PRhyme PRhyme 2

PRhyme PRhyme 2
Sunflower seeds may not spring to mind when most of us think about compelling fodder for a rap song. And yet, Royce da 5′9″ not only makes munching on that snack compelling, but also chews it into a metaphor that's downright gangsta on PRhyme 2's most irresistible song.
It doesn't hurt that the heralded Detroit MC has flavourful, drool-inducing production courtesy of his PRhyme partner, the inimitable DJ Premier. The veteran beatsmith gives "Sunflower Seeds" rattling conga-like percussion and spongy bass notes that are clearly live and oh-so vintage-sounding. That latter attribute is due to Primo's sampling of Philadelphia composer/producer Antman Wonder exclusively throughout the LP (à la his sole sampling of LA virtuoso Adrian Younge on the prior PRhyme instalment, a motif that the producer explains like a manifesto on the album's intro). But even without that gorgeous musical backdrop from Antman Wonder and Premier, Royce would be enthralling enough to make your head nod on his own, what with his nimble flow, triple entendre and inventive rhymes.
The duo may be at their best on "Sunflower Seeds," (which will go down as one of 2018's best rap tracks thanks to its clever overarching metaphor alone), but PRhyme 2 is rife with such gems. DJ Premier's instrumentals shine on tracks like "Streets At Night," (anthemic thanks to its '80s-tinged, church choir-like keys), the knocking "Rock It," (which sounds foreboding thanks to its wheezing synths and heavy slapping percussion) and "Everyday Struggle," (its smoothly elegant jazz instrumental, loungy piano, and singer Chavis Chandler's hook all exuding smoothness).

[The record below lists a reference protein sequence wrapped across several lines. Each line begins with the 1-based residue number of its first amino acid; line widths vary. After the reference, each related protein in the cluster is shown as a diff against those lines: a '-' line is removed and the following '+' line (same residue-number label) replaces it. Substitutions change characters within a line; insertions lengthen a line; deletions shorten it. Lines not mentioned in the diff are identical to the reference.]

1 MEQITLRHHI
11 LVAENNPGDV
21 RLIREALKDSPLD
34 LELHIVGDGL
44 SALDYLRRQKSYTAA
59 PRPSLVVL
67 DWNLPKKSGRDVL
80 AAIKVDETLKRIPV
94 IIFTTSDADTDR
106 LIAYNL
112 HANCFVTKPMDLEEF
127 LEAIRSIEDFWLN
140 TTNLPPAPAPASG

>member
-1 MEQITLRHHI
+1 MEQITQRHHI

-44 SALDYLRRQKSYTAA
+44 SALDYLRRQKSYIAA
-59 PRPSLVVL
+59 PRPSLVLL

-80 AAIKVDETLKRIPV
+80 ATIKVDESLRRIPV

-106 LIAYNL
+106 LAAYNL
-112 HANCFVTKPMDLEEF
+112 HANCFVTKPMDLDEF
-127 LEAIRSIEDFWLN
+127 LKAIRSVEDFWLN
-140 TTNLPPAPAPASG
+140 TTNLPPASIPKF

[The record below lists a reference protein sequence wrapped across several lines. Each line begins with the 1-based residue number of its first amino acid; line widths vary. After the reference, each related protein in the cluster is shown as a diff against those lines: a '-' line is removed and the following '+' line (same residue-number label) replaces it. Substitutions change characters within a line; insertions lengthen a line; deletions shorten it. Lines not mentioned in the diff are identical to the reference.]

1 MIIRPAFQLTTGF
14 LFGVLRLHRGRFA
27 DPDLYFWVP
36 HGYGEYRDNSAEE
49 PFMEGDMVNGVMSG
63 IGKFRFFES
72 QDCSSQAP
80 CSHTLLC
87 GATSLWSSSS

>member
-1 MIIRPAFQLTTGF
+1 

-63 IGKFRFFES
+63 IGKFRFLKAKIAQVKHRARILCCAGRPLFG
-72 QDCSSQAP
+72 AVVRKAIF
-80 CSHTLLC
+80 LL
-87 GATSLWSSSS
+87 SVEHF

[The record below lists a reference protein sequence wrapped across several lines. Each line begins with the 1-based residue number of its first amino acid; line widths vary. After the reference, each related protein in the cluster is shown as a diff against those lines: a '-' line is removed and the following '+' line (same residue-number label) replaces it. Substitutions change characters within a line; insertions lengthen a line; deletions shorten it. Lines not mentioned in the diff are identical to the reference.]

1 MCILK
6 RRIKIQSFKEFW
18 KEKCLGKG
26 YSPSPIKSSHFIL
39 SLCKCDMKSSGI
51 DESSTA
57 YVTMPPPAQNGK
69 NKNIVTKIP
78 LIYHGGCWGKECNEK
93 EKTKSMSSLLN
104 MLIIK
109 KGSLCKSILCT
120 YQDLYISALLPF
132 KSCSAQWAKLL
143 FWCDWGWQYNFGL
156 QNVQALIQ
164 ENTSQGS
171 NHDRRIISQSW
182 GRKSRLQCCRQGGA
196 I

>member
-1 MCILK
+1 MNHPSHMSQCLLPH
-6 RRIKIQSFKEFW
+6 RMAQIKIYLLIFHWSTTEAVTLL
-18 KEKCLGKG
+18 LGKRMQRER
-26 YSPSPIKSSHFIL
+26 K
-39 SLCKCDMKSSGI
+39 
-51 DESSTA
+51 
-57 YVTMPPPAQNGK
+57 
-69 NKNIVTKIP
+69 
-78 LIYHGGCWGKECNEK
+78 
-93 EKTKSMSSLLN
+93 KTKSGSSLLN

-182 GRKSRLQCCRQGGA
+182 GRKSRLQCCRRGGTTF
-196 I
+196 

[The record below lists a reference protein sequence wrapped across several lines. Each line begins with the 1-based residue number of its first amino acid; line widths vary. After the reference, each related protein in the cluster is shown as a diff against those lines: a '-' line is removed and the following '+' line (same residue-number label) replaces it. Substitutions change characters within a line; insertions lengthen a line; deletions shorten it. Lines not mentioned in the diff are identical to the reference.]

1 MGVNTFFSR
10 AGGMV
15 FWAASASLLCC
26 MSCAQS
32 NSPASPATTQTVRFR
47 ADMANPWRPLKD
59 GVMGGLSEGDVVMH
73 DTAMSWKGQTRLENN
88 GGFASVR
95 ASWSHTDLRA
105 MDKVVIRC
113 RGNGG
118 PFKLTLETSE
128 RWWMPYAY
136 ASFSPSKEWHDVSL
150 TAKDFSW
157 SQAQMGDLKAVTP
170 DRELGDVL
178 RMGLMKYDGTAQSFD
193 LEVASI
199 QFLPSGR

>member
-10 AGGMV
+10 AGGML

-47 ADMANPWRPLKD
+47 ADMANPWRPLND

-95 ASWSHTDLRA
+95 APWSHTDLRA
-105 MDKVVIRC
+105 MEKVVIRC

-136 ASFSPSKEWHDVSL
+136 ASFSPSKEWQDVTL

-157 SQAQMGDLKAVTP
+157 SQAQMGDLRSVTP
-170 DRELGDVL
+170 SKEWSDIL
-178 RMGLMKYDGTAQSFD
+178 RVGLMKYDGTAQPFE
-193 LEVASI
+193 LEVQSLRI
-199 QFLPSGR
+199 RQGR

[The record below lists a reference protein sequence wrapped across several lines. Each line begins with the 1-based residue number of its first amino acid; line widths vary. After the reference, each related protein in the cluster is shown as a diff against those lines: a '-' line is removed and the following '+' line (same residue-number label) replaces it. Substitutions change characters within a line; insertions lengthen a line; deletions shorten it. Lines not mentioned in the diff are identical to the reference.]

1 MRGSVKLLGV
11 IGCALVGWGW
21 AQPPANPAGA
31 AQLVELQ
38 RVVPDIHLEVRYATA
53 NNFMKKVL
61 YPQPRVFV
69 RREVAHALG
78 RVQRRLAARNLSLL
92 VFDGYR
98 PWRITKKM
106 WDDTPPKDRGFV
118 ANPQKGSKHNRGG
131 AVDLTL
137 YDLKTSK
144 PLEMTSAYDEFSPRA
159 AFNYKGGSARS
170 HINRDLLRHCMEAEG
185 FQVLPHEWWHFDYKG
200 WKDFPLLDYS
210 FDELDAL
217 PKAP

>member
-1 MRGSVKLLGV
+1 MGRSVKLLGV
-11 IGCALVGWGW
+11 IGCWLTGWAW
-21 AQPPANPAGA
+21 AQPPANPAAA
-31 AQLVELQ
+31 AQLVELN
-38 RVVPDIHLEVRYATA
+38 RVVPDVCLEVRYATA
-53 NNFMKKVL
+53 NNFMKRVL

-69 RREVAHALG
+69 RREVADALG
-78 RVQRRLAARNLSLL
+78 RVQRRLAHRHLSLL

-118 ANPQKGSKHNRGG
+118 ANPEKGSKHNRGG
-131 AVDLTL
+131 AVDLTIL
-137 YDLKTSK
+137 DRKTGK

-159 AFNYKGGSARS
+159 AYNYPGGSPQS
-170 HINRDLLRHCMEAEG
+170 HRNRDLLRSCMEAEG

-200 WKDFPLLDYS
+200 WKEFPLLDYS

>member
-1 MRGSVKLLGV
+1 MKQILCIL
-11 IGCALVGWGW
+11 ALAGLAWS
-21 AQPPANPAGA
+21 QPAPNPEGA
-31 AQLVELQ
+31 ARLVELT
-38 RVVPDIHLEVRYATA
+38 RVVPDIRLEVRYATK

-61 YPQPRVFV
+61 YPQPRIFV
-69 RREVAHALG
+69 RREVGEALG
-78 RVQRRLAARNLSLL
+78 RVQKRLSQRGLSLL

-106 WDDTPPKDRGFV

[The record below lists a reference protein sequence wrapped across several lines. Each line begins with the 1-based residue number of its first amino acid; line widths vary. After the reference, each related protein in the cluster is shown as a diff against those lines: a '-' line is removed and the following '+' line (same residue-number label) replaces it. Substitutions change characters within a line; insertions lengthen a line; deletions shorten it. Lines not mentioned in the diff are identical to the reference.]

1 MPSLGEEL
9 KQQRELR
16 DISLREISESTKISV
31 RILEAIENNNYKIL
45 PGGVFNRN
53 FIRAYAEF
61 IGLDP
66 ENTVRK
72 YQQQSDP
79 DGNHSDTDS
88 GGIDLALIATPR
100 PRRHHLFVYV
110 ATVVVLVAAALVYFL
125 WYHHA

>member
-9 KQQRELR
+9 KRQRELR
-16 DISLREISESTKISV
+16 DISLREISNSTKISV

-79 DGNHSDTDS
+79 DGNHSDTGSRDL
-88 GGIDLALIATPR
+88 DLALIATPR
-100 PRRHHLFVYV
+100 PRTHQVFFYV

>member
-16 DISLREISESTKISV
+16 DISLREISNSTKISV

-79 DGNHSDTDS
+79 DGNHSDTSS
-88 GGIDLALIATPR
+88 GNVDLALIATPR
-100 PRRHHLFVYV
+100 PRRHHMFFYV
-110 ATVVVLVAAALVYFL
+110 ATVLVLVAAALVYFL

Royce, meanwhile, rises to the occasion time and again with stunning one-liners ("weed like the Koran/ Burn it and you can get stoned," on "Rock It,"), evocative imagery ("Seen a fiend so high/ I thought he caught the Holy Ghost," on "Era,") and sing-along hooks (his chorus on "My Calling," bordering on self-fulfilling prophecy).
Best of all, however, is Royce's fearless candour on "Black History," where he opens up about his parents' substance abuse, his son's autism, and more. Same goes for "Loved Ones," on which Royce and rapper de jour Rapsody go toe-to-toe and up each other's ante. It's a concept track about a deadbeat cheater breaking his lady's heart, and the two MCs have undeniable chemistry throughout — Rapsody pushing against decades of hip-hop misogyny with heart-wrenching lines that somehow eschew preachiness, while Royce's pinpoint specificity reveals a rapper woke enough to own up to years of indiscretions.
At 17 tracks, PRhyme 2 lacks the razor focus of its far shorter predecessor. That means missteps like the laughably clunky, brutally sexist "Flirt," and the plodding closer "Gotta Love It," (which is dragged down by a cloying hook from Cee-Lo Green) most certainly should've been cut. The good news is that even without Adrian Younge's luscious music to draw from, Premier has found a clearly ample replacement with the more eclectic, less retro up-and-coming composer Antman Wonder. All that, along with Royce's ambitious spitting, make PRhyme 2 a prime contender for the best hip-hop LP of 2018. (PRhyme Records/Shady Records)